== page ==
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Feedback 2D System Optimizations

Discussion in '2D Experimental Preview' started by Ferazel, Jan 8, 2020.

  1. Ferazel

    Ferazel

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    I downloaded the Lost Crypt 2D demo and it looks really cool. Thank you! I'm glad that you're working on an integrated spine-esque animation system. Also that you've implemented a more robust toolchain for SpriteShape, Tilesets, and 2D lighting. All of these things are looking great, and will no doubt increase the visual fidelity of 2D projects. However, there is an aspects of the 2D system that is seemingly being ignored with these new features.

    PERFORMANCE

    The primary being fundamentally performance. 2D games are typically fill rate limited and the Lost Crypt demo project is full of problems in this regard. You need to recognize that fill rate is not free. Most consoles and mobile devices are fill-rate limited in the 2D space, yet there have been very few optimizations to help with this fact.

    One of the tools that people have used in the past SpriteSharp (https://assetstore.unity.com/packages/tools/sprite-management/spritesharp-mesh-optimizer-37599). The problem is that it appears that SpriteSharp's dev has disappeared (as is the problem with most 3rd-party assets) and Unity doesn't have anything comparable to the feature set that we could utilize.

    Some things I'd like to see focused on ASAP in the 2D toolchain:
    1. Tight mesh optimization. This has been a problem since the 2D stuff was introduced in Unity 4.2 and I don't think it's been improved since its release. This is a great tool to cut down on fill rate by increasing the vert count on sprites. The problem is that the mesh generation that happens automatically is extremely inefficient. Sometimes missing the most ideal mesh by hundreds of verts/polys. Sure throwing a few hundred verts extra into the tight mesh here or there may not sound like a big deal, but it adds up quickly. Please optimize your tight mesh algorithm to be more like the SpriteSharp's. There is no reason why I don't see why this couldn't be done.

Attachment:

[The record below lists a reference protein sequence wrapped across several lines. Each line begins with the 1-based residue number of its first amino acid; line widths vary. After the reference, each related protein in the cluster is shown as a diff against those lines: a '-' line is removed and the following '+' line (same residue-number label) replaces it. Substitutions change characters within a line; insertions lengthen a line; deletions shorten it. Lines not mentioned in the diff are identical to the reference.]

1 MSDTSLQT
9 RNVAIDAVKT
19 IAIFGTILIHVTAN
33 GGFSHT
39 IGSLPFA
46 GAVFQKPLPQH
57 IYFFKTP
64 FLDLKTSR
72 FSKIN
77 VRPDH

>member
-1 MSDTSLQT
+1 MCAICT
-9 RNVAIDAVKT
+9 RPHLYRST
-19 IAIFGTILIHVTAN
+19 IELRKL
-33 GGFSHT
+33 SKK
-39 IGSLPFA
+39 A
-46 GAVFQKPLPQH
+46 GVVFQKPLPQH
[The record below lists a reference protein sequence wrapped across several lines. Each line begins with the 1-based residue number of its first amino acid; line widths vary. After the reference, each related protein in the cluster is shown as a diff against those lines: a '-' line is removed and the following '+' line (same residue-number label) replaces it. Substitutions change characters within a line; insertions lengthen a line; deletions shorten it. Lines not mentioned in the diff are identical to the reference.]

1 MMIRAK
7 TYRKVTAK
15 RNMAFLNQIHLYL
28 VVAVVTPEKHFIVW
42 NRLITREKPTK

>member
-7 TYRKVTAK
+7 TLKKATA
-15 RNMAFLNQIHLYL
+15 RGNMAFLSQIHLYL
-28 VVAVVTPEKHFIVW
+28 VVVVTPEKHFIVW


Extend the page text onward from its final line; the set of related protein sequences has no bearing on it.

2. Opaque rendering. As you know, everything that is transparent is blended and it hurts fill rate tremendously having huge overlapping sprites that have multiple foreground and backgrounds of overlapping sprites. There is a solution to this, and it is using the depth buffer to quickly clip pixels that have a pixel in a foreground layer. I recognize with 2D lighting this is tricky, but we need to be able to do an opaque pass on all of the rendering layers in 2D so that we can spend GPU time on the things that actually need transparent blending.
      1. Sorry to keep harping on this, but SpriteSharp again has tools to assist with this. The biggest one is to allow us to split the sprite into opaque and transparent sprite meshes. With this being built-into Unity's Sprites that would be great, but even if we had to use 2 sprite renderers that is fine too.
      2. Add opaque support to the SpriteLit master node in shader graph in addition to doing an opaque pass on the renderer to depth test pixels.
      3. Allow sprite shapes and tilemaps to take advantage of opaque rendering to improve performance on the fill sprite.
      4. Add support for the renderer to render opaque sprites first to cut down on the transparent blending.